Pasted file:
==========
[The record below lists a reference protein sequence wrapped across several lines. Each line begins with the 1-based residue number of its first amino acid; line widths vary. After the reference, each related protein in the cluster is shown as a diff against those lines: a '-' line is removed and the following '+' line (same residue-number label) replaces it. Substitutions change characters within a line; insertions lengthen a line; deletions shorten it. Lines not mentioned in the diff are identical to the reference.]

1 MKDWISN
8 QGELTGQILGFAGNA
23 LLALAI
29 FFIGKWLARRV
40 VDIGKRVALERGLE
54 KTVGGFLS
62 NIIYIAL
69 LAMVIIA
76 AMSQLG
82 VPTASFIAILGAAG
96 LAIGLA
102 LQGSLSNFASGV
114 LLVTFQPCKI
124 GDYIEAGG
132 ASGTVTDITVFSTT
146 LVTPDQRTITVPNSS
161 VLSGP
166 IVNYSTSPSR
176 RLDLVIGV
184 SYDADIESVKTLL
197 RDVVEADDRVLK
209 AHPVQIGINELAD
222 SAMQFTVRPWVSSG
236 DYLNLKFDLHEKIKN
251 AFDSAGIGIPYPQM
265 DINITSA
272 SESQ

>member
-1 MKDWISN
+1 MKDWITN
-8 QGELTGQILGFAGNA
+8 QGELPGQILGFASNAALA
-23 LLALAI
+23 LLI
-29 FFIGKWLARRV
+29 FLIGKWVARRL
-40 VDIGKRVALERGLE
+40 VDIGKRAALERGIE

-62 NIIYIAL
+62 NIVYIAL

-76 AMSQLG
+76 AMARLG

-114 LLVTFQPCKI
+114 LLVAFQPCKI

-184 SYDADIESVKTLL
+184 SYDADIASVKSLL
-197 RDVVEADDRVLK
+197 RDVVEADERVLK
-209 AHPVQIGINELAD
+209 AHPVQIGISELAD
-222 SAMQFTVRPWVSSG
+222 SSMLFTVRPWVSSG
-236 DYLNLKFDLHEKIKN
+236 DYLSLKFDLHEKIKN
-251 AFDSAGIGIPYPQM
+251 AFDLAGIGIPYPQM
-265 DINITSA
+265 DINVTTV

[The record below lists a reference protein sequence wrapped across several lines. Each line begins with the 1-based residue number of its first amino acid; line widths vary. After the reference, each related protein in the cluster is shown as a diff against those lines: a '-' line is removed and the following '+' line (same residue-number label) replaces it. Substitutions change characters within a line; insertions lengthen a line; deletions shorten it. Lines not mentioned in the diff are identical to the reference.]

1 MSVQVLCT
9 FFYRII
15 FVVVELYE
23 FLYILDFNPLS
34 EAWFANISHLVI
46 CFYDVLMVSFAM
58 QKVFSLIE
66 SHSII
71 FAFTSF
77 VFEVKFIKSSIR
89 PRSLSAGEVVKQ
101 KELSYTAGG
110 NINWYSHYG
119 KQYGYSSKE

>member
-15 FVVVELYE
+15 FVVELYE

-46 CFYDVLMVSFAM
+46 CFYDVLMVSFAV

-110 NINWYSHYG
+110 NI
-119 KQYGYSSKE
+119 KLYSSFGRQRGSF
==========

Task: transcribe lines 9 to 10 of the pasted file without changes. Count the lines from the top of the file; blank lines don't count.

69 LAMVIIA
76 AMSQLG